Intel Entry-level PC

Intel still owns the pole position in CPU performance, but the area from entry to upper midrange is very competitive between Intel and AMD. In fact, as pointed out in the recent Phenom II Buyers' Guide, AMD is often the better value in the broad midrange category. The only area still dominated by Intel is the very top, where CPUs cost $280 and more.

The one advantage that remains for Intel is that their processors generally overclock better than current AMD CPUs. That has changed with Phenom II in the midrange, but most of today's entry AMD processors still use older designs that do not overclock as well as Intel choices. Overclocking is not normally a consideration in entry computers, but it could be for some buyers, and at the lowest rungs of the CPU ladder Intel processors remain the best overclockers for now.

Intel Entry-level PC
Hardware Component Price
Processor Intel Pentium Dual-Core E5200 Wolfdale
(Dual-core 2.5GHz, 45nm, 65W, 2MB shared L2, 800FSB)
Cooling CPU Retail HSF -
Video On-Board -
Motherboard ASUS P5QL-CM G43 HMDI uATX $80
Memory Patriot Viper Model PVS24G6400LLK
4GB DDR2-800 4-4-4 ($52 less $25 Rebate)
Hard Drive WD Caviar GP WD5000AACS 500GB $55
Optical Drive Sony Optiarc Model AD-7240S-OB 24X DVDRW SATA $24
Audio On-Board -
Case SIGMA La Vie LBYWBP Leather Mid-Tower w/ 500W PSU
($65 less $20 Rebate)
Power Supply 500W Included with Case -
Base System Total $301
Display Acer X193W+BD 19" 5ms Widescreen LCD (1680x1050) $110
Speakers Cyber Acoustics CA3090WB 2.1 Gaming Speakers $16
Input Microsoft CA9-00001 PS/2 Keyboard and Optical Mouse $17
Operating System Microsoft Vista Home Premium SP1 (for System Builders) $99
Complete System Bottom Line $543

Our choice for the Intel entry CPU remains the excellent 2.5GHz dual-core E5200 Wolfdale. This 65W rated CPU is built on Intel's 45nm manufacturing that begs you to overclock. The E5200 uses a default 800FSB, so right out of the box the first option for overclocking, if you are so inclined, is to bump it up to 1066 bus. That will give you a 33% overclock and a final speed of 3.33GHz, and it is readily attainable with proper cooling. Even if you never overclock you will be very pleased with the performance of the E5200.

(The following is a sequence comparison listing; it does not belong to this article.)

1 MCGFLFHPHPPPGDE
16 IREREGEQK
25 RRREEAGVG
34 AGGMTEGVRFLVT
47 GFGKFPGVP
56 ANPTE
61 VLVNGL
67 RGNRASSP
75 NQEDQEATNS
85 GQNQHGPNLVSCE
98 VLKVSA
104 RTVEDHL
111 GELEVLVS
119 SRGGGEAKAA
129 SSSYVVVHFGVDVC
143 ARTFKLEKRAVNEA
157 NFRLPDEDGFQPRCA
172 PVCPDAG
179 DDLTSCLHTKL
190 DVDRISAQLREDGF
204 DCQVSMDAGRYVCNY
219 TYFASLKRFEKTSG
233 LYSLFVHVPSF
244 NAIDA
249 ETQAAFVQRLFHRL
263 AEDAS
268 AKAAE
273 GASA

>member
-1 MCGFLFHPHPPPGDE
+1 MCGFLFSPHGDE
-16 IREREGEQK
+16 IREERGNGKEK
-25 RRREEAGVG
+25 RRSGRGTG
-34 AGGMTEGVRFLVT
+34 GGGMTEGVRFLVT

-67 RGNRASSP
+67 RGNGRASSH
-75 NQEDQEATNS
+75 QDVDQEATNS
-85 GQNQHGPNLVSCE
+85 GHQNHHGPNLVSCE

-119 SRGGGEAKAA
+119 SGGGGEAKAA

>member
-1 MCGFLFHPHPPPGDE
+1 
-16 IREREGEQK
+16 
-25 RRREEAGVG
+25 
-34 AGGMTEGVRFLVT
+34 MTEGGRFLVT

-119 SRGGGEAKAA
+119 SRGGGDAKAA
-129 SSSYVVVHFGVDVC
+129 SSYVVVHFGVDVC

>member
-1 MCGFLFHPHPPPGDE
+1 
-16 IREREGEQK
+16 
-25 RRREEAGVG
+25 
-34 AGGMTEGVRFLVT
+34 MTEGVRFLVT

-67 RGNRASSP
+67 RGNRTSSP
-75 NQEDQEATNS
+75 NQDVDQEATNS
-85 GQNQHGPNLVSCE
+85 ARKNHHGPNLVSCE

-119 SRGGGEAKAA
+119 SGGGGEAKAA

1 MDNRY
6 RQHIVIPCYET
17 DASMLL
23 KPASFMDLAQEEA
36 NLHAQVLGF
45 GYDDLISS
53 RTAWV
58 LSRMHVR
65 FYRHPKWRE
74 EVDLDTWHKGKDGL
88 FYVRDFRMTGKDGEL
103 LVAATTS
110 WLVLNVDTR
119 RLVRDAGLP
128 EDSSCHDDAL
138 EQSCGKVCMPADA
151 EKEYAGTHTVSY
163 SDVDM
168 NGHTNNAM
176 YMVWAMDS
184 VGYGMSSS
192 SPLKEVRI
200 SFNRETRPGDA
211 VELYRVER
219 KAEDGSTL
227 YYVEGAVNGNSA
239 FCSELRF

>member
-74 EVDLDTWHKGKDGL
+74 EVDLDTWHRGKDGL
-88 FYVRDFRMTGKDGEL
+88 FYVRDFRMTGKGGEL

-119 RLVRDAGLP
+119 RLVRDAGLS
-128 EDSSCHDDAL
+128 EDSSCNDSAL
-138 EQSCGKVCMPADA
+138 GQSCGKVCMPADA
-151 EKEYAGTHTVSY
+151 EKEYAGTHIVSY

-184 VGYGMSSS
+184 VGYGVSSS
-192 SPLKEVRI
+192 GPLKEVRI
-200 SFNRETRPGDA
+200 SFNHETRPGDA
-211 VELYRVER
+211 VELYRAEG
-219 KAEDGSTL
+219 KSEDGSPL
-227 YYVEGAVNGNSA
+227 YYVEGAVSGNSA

The E5200 is an easier choice now that the price has dropped from $83 a few months ago to $70 today. We do not recommend going lower than an E5200 in an Intel system because the trade-offs in performance for the few dollars saved are too great. The performance of the E1200 at $50, for example, is dismal compared to the E5200, and certainly not a good choice in performance for the $20 saved. The only drawback to this processor choice is the lack of Intel's Virtualization Technology (Intel VT).  If running the Windows Virtual PC under Windows 7 for XP Mode (as one example) is important to you, then moving up to the E8x00 range or down to the E6x00 allow the best VT options in this range, although this budget point is no longer valid.

Unlike the numerous AMD product choices in the $60~$80 price range that feature current chipsets and loads of features, the Intel selections are mostly limited to older chipsets like the G31 or NVIDIA GeForce 7100 series. These chipsets are stable, well supported, and are valid options for basic entry-level systems. Intel is promoting the G41 chipset into this price range now and we seriously considered a couple of very good G41 boards, but they featured VGA output or the storage options were limited due to the ICH7 for the type of system we had in mind. Fortunately, ASUS came through with some timely price reductions on their G43 based ASUS P5QPL-CM motherboard and it was an easy decision to choose this particular board for our budget based system.

The P5QL-CM features the latest G43 GMCH along with the ICH10 Southbridge. The GMA X4500 graphics engine does not feature the hardware accelerated H.264/VC-1/MPEG2 decoding capability of the G45 or NVIDIA GeForce 9300 chipsets, but HD video playback is acceptable with a decent processor like the E5200. Otherwise, the performance of the G43 is fine for SOHO applications, flash-based games, and general video duties. However, insert a discrete video card like the HD 4770 and any weaknesses of the G43 chipset go away in an instant.